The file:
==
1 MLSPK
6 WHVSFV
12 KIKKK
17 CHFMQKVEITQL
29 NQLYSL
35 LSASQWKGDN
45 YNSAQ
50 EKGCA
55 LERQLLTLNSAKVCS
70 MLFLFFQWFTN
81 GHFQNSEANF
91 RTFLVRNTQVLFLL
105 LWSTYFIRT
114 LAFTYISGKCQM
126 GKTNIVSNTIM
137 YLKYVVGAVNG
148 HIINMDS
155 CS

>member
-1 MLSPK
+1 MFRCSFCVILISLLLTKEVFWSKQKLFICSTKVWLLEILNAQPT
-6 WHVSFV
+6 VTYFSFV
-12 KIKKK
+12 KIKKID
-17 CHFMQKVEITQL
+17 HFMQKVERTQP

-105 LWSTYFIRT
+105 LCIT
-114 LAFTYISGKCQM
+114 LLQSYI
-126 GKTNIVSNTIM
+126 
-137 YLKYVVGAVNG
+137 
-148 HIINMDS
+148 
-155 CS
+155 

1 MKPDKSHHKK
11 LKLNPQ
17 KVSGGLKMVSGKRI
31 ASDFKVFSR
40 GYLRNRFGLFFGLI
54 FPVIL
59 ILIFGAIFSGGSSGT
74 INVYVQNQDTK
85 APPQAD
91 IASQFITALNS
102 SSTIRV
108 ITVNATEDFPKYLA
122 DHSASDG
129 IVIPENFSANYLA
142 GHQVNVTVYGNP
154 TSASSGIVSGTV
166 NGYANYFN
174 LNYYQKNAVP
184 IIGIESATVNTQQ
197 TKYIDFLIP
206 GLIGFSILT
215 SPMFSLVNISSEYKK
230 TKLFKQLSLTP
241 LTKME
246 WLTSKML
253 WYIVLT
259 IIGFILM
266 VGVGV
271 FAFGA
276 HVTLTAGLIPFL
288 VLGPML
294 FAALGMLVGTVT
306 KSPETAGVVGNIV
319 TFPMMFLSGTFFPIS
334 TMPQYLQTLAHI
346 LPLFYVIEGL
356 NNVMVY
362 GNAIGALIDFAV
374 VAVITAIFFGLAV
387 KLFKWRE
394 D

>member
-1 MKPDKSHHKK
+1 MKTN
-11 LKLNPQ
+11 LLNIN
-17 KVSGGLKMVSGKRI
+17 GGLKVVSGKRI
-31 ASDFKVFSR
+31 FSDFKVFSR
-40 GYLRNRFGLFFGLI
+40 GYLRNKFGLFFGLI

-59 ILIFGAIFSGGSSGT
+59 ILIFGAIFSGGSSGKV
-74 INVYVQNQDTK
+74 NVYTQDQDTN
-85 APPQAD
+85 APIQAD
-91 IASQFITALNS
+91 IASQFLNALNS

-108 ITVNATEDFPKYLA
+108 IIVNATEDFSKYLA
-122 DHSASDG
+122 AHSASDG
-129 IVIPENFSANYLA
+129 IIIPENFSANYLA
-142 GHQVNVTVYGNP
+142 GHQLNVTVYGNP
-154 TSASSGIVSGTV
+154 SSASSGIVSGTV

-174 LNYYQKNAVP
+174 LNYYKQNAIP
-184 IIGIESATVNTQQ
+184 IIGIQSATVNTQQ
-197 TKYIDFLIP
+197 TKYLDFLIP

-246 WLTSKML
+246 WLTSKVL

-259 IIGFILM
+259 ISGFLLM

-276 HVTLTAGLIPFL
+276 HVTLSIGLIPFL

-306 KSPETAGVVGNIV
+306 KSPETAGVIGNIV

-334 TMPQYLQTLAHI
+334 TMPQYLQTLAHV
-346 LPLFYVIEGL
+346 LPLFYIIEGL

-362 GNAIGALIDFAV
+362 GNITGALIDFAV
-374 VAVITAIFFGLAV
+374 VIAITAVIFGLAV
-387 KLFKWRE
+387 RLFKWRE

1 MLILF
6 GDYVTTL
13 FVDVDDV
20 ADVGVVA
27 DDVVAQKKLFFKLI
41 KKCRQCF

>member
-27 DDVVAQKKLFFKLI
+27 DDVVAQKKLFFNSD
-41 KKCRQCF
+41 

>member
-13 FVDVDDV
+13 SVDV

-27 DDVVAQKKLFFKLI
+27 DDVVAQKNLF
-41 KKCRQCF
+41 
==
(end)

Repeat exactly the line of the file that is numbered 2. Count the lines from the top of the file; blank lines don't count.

6 WHVSFV